Vertical Stab Skin

Hours Worked = 1.5

Tonight we Colleen got her first taste of deburring holes, and the DRDT-2 got it’s first shot at dimpling real airplane parts. Both did a great job, but Colleen was better at conversation!

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Deburring holes is FUN! I hope there is more as the build progresses!!

After the inside of the skin was deburred, we removed the protective blue plastic covering from the areas around the rivet lines. The blue plastic protects the all aluminum “AlClad” surface of the skins from scratches in shipment, and in building. We could have just as easily removed all the plastic, as the skins will be scuffed up before final paint anyways, but I’m OK taking my time, and hangar rash is something that’s always been a problem for me with my RC airplanes.

After the deburring and before dimpling, I scuffed the interior surface of the skins with a scotchbrite pad. This is in preparation for priming the interior parts. I scuffed before dimpling while the surface was still flat and easier to scuff evenly.

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The DRDT2 makes dimpling very simple. You just need to be careful to only dimple existing holes… not make new ones (which hasn’t happened… yet!)

And as always, here is a quick vid of tonight’s work:

2 thoughts on “Vertical Stab Skin

  • August 23, 2012 at 4:34 PM
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    Hi Ed, Coleen, Loe the web site and videos. I am just about to start on the RV-10 here in Australia (Have ordered the empennage kit). I am interested in the mention of scuffing the inside of the skins before priming. I would ave thought that would remove the pure aluminium coating. Given the primer is self etching (usually), I would have thought that this was unnecessary. Process I am planning to use (at least until I read your reply 😉 is Wash in Alumiprep, Alodine and Single part etch primer for small workloads, two part for large areas or numbers of parts.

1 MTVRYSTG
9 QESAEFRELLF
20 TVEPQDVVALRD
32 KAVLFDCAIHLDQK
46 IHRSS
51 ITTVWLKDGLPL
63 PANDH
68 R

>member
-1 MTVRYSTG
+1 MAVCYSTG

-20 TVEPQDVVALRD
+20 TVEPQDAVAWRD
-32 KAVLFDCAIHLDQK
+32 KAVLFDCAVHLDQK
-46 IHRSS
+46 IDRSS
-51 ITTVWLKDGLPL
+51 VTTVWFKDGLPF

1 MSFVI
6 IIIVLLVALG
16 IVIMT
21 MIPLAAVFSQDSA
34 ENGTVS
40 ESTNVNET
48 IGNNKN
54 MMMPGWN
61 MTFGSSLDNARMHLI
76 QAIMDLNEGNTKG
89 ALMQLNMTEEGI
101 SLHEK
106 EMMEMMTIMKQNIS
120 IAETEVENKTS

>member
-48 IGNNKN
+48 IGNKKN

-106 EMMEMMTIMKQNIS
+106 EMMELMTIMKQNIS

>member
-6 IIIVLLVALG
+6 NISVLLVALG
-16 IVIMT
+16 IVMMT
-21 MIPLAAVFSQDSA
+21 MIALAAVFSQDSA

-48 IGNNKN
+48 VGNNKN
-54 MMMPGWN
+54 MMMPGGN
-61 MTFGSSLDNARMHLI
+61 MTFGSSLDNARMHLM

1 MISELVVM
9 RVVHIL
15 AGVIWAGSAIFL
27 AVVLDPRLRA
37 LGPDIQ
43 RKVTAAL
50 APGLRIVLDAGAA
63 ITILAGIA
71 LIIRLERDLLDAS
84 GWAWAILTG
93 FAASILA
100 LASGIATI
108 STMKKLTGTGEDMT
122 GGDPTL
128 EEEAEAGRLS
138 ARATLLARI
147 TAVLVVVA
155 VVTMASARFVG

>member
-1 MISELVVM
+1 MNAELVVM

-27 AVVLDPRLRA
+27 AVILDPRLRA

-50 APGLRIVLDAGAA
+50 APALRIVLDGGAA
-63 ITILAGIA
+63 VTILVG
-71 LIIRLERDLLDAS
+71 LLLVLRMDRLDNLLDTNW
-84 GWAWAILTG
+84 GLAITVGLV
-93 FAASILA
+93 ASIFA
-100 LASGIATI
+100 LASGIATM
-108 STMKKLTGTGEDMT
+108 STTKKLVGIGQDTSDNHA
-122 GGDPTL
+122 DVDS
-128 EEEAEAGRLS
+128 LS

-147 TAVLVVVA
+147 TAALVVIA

cheers and hope to keep in touch.

    Paul

  • September 4, 2012 at 9:05 PM
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    Paul,

    The scuffing I do to the alclad aluminum is done quite lightly with a maroon scotchbright pad. It is considered a “mechanical etching”. The primer I am using is a two part epoxy primer, and is NOT self etching.

    I had considered using alumiprep, but since that is also an “etch”, but chemical, it would be redundant to the scotchbright pads. It is also more expensive, time consuming, and dangerous to your health than the simple scuffing I do.

    I also chose not to go with alodine. I made this choice after a LOT of reading and thought. The conclusion I came to was that the process of scuff, alumiprep, water rinse, alodine, water rinse, dry, prime with epoxy primer would be the most absolutely bulletproof finish you could do. This is what a number of -10 builders (like Tim Olsen) did. But I felt that for the time and money the alumiprep and alodine (and other steps these processes require) it wasn’t worth it for me.

    In the end, I will have the protection of the alclad aluminum, and on top of that, the toughest primer around… Akzo Nobel 463. I will have two layers of protection, where the alodine would have given me a thrid.

    In either case, it’s much better protected than all those Cessna’s and Piper’s out there that don’t have any primer in them!

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